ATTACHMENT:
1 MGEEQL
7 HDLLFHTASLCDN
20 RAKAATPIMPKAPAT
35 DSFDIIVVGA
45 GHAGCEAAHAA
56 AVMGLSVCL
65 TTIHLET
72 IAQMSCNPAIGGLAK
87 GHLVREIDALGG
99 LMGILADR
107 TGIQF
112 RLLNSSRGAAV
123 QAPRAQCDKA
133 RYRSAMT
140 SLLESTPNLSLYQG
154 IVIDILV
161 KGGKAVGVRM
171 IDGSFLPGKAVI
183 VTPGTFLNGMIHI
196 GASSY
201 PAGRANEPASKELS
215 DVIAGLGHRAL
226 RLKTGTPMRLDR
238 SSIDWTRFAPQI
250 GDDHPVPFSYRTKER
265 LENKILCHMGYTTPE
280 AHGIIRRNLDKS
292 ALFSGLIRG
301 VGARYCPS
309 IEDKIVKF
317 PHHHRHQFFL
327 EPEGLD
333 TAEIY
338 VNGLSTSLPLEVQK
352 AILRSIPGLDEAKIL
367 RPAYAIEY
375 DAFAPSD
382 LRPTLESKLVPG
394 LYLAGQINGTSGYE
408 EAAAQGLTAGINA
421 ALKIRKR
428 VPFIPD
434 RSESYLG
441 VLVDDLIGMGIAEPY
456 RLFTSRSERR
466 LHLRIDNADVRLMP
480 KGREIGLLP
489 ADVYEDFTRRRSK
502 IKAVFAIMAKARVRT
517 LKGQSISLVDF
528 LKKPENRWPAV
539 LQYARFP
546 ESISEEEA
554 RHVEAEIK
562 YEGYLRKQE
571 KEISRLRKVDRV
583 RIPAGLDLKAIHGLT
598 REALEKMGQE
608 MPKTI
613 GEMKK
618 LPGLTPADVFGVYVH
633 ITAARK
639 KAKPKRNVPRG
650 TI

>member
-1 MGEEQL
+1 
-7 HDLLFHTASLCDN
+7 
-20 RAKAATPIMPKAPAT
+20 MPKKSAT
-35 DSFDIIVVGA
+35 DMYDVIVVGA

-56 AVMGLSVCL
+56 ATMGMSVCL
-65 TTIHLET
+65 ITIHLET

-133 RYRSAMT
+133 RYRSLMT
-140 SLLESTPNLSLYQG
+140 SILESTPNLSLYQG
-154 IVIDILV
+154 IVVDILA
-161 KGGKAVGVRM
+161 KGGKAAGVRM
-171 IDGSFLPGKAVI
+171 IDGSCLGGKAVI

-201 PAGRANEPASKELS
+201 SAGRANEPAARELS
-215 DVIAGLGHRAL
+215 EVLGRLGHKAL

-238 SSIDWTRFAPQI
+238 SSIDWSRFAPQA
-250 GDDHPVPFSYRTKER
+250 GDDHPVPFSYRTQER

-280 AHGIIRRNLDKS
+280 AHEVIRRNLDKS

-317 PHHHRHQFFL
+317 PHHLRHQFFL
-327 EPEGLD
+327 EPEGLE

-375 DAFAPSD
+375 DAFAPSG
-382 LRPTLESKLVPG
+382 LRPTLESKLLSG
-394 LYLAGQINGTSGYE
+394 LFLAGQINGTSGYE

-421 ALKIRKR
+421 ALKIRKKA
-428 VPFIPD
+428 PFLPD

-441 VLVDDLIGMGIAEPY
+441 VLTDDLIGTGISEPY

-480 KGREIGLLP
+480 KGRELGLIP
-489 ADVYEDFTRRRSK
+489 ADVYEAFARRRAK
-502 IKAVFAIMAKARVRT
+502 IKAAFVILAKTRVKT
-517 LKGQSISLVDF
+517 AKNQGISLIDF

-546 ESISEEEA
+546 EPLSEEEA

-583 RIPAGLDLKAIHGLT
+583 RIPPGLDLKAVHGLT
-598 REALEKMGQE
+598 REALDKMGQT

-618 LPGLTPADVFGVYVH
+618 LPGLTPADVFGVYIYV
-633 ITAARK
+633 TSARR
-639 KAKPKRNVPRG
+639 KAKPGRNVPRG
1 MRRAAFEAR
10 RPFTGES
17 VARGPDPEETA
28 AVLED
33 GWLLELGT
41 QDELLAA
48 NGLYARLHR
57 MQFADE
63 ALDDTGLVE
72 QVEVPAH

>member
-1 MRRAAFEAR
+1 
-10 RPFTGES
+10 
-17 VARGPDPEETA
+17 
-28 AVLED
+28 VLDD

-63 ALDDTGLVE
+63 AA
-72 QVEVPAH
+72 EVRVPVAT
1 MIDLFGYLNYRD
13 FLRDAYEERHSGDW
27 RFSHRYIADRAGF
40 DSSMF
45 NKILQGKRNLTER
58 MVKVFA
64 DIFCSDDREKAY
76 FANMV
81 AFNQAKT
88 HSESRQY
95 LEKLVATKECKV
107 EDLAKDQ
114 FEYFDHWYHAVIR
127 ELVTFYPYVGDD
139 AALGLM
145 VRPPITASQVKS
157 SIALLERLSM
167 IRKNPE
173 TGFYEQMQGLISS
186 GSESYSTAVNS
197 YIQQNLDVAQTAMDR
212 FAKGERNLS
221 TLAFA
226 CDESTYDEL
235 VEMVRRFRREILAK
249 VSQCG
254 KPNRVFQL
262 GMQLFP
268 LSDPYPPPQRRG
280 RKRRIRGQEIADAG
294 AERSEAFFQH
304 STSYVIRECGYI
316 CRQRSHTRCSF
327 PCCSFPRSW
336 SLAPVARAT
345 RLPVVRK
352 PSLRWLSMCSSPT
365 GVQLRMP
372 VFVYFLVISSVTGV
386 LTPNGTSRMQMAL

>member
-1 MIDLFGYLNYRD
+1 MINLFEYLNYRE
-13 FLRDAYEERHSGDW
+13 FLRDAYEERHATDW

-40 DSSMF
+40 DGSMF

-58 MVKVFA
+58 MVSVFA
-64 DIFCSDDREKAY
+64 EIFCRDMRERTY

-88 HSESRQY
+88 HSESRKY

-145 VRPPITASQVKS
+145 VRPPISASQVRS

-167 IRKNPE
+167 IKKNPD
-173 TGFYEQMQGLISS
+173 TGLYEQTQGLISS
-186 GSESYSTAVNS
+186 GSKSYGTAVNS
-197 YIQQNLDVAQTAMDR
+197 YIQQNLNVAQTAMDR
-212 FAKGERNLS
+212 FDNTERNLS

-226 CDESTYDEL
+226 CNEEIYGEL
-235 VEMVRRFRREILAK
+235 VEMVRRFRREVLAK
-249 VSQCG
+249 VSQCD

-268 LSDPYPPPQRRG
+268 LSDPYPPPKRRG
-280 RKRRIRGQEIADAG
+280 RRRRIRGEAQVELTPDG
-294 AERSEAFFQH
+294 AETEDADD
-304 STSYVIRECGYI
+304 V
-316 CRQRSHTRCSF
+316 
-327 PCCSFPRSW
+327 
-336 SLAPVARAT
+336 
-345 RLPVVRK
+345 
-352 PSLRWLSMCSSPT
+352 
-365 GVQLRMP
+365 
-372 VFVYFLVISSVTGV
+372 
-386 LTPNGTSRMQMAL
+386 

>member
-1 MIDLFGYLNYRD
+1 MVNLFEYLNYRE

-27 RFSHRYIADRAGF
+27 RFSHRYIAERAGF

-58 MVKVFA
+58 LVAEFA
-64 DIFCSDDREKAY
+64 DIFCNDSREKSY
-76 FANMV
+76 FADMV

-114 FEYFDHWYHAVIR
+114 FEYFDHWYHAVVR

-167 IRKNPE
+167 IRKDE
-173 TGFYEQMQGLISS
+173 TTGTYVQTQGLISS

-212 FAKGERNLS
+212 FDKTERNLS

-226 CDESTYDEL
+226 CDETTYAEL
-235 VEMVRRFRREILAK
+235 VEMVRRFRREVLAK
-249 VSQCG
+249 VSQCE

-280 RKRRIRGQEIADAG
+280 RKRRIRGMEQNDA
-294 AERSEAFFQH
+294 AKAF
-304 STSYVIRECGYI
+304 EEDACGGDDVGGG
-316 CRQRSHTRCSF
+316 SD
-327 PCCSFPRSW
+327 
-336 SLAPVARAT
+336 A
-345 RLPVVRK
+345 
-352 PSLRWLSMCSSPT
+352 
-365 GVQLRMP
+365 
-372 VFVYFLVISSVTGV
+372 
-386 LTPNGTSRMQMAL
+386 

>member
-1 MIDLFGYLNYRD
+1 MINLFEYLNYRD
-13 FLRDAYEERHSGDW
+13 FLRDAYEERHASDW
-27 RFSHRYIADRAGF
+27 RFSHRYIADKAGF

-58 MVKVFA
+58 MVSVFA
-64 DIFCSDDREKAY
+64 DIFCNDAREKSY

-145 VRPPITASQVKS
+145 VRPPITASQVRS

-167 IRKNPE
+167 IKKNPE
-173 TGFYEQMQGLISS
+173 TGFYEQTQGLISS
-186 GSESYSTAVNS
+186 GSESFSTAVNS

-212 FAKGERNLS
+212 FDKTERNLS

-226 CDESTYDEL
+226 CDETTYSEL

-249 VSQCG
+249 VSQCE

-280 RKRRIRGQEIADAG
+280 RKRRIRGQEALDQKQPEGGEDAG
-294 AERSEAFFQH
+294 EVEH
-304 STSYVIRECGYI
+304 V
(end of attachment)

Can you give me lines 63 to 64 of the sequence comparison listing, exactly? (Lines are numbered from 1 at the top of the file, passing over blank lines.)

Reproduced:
639 KAKPKRNVPRG
650 TI